In time for everyone’s holiday shopping, the best books of 2011 lists are popping up everywhere. This is in spite of the fact that 2011 still has two whole publishing months yet to go!
And maybe it’s me, but I kind of expect best books lists to be organized in lists of “top tens”. You know what I mean, the top ten books of the year, and then the top ten fiction, the top ten mysteries, top ten science fiction, top ten romance, etc., etc., etc.
Amazon’s Top 100 Editor’s Picks went up on the Amazon site on November 8, but they also picked the top 10 books in each genre, grouping, or what-have-you. Admittedly, Amazon’s purpose is to sell books, but somebody still had to sit down and think about which ten books to highlight, even in such esoteric categories as “Quirky & Strange”, which is where they slipped in Go the F**k to Sleep and Pat the Zombie.
As far as I’m concerned, as long as they’re talking about reading, and about giving people books, whether print books or ebooks, for holiday presents, it’s all good.
But, but, but, you’re wondering why I took a look at this? I’m not going to critique the selections. As long as people are reading, it’s all good. Amazon treated every genre and every reading taste equally. If I looked hard enough, I’m sure they forgot someone, but at least they tried. And if someone wants to debate Amazon’s choices, that person is still talking about reading!
The Publishers Weekly 2011 best books list was released on November 4. The web app to view the list is very cool. But this time, I am going to debate the contents of the list. It’s not so much what’s on it, but how many. There are only 9 mystery and thriller titles. Just 9. This is not about whether those 9 are or are not awesome (I know one of them is definitely awesome) but shouldn’t this be a top ten list? Really?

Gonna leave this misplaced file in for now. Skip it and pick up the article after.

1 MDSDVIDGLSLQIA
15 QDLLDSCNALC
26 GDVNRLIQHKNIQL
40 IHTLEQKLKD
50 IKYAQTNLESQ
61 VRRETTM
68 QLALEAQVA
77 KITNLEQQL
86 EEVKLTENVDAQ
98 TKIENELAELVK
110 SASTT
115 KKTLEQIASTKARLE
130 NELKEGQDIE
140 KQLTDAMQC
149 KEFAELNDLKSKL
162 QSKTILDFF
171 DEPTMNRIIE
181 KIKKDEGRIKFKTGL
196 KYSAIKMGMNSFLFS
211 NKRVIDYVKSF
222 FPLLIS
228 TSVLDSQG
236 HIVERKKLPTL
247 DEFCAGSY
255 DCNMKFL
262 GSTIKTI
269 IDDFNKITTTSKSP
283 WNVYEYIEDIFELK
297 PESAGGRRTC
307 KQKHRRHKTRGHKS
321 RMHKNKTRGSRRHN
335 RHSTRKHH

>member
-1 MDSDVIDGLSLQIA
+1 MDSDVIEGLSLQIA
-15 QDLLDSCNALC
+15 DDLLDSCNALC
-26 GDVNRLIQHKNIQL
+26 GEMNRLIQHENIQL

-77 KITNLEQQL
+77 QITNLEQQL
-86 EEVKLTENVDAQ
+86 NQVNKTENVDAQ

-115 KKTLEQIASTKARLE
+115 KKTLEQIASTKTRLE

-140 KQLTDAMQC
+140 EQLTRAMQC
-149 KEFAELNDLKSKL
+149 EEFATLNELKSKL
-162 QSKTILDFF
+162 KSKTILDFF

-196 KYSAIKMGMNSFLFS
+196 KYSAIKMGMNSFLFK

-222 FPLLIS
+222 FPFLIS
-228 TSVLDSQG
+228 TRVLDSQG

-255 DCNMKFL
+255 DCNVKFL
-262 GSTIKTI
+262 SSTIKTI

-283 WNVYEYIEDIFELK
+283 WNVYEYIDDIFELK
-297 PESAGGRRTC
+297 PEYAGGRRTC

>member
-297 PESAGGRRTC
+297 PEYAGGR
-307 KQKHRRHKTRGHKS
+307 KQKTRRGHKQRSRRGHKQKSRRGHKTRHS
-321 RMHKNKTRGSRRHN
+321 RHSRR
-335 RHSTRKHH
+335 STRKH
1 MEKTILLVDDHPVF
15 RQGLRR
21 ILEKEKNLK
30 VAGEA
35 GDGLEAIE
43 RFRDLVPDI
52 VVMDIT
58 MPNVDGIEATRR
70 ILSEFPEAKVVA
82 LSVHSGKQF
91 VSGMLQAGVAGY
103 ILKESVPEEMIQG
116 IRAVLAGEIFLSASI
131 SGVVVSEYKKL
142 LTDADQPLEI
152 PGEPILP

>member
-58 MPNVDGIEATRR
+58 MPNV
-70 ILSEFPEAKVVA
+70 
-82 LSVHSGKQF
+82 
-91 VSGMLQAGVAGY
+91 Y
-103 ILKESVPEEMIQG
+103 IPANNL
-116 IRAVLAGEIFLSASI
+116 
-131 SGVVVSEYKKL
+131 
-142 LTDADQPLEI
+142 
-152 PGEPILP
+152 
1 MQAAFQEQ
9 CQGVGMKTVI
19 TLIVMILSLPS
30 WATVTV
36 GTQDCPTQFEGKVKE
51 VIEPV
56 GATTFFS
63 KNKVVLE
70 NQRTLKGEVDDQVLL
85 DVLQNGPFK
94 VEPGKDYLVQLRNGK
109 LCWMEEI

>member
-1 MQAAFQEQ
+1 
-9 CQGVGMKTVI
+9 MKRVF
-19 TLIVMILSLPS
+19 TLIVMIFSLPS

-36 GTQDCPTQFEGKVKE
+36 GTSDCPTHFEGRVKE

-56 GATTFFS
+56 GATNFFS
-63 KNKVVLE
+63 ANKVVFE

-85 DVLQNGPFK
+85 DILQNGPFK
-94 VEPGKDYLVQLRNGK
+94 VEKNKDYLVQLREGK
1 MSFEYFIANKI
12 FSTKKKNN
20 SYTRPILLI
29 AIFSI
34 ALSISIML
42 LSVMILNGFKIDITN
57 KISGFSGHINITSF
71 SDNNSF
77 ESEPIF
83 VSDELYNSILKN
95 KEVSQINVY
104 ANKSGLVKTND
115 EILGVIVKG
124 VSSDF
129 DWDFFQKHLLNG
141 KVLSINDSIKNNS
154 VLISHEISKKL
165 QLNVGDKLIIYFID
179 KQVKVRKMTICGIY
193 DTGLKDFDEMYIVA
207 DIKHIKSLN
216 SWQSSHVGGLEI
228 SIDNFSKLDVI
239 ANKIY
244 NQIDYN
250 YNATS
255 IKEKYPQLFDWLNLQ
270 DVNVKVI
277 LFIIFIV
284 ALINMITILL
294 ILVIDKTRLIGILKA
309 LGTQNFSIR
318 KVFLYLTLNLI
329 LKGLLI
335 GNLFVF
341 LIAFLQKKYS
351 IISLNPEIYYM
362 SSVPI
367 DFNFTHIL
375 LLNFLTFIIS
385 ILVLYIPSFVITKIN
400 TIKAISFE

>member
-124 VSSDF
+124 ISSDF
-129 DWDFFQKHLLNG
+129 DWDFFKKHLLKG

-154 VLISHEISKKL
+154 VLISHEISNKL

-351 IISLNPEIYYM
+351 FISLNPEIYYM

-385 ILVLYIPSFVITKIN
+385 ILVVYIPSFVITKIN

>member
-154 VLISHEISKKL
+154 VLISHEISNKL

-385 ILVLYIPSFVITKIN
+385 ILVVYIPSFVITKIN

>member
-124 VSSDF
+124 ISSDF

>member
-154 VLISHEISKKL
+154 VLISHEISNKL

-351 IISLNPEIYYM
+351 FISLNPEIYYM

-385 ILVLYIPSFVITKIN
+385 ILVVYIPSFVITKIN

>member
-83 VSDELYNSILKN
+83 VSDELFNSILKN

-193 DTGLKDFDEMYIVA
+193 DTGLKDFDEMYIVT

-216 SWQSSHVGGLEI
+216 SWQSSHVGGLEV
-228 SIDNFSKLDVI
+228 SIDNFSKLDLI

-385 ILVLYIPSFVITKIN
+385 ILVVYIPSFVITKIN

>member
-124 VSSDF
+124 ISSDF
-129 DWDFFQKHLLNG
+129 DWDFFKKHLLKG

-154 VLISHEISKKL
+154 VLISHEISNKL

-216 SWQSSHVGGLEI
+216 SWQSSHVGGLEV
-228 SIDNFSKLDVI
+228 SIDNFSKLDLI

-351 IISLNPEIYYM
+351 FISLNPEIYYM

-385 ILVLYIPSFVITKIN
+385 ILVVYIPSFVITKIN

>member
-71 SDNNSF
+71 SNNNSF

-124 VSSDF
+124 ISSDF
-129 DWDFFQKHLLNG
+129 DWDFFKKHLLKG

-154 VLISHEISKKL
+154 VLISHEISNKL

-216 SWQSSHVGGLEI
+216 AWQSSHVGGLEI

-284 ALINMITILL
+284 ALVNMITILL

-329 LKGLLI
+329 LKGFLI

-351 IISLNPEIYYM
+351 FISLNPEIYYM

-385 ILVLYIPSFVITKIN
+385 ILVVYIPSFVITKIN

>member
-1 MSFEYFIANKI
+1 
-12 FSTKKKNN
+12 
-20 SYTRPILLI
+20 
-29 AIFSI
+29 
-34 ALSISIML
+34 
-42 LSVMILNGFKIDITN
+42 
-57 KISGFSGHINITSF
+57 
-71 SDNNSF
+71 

PW lumps Science Fiction, Fantasy and Horror into one big basket. One big and relatively empty basket. There are only six books mentioned, and all are from small publishers. While highlighting small publishers is terrific, it does make me wonder that none of the big SF or Fantasy titles were good enough to be on their best books list? Not Magician King or Wise-Man’s Fear or Embassytown? Or Ready Player One, which everyone has raved about. Even more interesting, the science fiction blogger named her four honorable mention titles; The Heroes by Joe Abercrombie, Broken by Susan Jane Bigelow, The Dragon’s Path by Daniel Abraham, Dead Iron by Devon Monk. Why not just give SF/F/Horror a top ten list in the first place?
There are only 5 romance titles listed. This is something I find just plain impossible to believe. There weren’t 10 best romances? Why not? Where does paranormal fit into this mix, because there wasn’t a paranormal title among the five chosen. And Archangel’s Blade, Heart of Steel, and Dragon Bound show up on an awful lot of lists this year.
But it’s not about which particular titles I would personally choose or not choose. It’s about the fact that, even taken as a whole, none of the major fiction genres were considered worth 10 “best books” recommendations on a list with an seemingly elastic number of slots.
For the kids who read the recommended books like A Monster Calls and Legend and Daughter of Smoke and Bone, where are the similar numbers of fantastic genre recommendations for when they grow up?